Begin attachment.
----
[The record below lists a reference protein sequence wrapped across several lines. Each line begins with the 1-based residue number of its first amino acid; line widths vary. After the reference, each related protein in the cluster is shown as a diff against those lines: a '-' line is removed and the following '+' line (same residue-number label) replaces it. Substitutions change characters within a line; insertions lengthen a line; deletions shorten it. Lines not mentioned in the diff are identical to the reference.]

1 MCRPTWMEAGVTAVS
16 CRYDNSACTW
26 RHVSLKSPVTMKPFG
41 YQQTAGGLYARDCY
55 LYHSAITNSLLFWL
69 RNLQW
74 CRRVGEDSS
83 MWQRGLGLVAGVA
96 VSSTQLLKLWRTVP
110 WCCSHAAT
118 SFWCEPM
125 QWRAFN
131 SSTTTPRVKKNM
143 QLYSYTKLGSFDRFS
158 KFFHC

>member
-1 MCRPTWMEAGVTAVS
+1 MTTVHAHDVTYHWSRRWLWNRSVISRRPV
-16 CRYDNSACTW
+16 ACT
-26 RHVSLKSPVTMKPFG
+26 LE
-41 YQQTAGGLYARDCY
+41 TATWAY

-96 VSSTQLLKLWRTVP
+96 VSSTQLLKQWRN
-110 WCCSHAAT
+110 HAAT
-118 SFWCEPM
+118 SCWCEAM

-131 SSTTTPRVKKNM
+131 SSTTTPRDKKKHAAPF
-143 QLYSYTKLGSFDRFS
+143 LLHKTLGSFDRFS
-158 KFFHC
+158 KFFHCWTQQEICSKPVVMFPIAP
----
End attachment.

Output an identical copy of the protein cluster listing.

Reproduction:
[The record below lists a reference protein sequence wrapped across several lines. Each line begins with the 1-based residue number of its first amino acid; line widths vary. After the reference, each related protein in the cluster is shown as a diff against those lines: a '-' line is removed and the following '+' line (same residue-number label) replaces it. Substitutions change characters within a line; insertions lengthen a line; deletions shorten it. Lines not mentioned in the diff are identical to the reference.]

1 MCRPTWMEAGVTAVS
16 CRYDNSACTW
26 RHVSLKSPVTMKPFG
41 YQQTAGGLYARDCY
55 LYHSAITNSLLFWL
69 RNLQW
74 CRRVGEDSS
83 MWQRGLGLVAGVA
96 VSSTQLLKLWRTVP
110 WCCSHAAT
118 SFWCEPM
125 QWRAFN
131 SSTTTPRVKKNM
143 QLYSYTKLGSFDRFS
158 KFFHC

>member
-1 MCRPTWMEAGVTAVS
+1 MTTVHAHDVTYHWSRRWLWNRSVISRRPV
-16 CRYDNSACTW
+16 ACT
-26 RHVSLKSPVTMKPFG
+26 LE
-41 YQQTAGGLYARDCY
+41 TATWAY

-96 VSSTQLLKLWRTVP
+96 VSSTQLLKQWRN
-110 WCCSHAAT
+110 HAAT
-118 SFWCEPM
+118 SCWCEAM

-131 SSTTTPRVKKNM
+131 SSTTTPRDKKKHAAPF
-143 QLYSYTKLGSFDRFS
+143 LLHKTLGSFDRFS
-158 KFFHC
+158 KFFHCWTQQEICSKPVVMFPIAP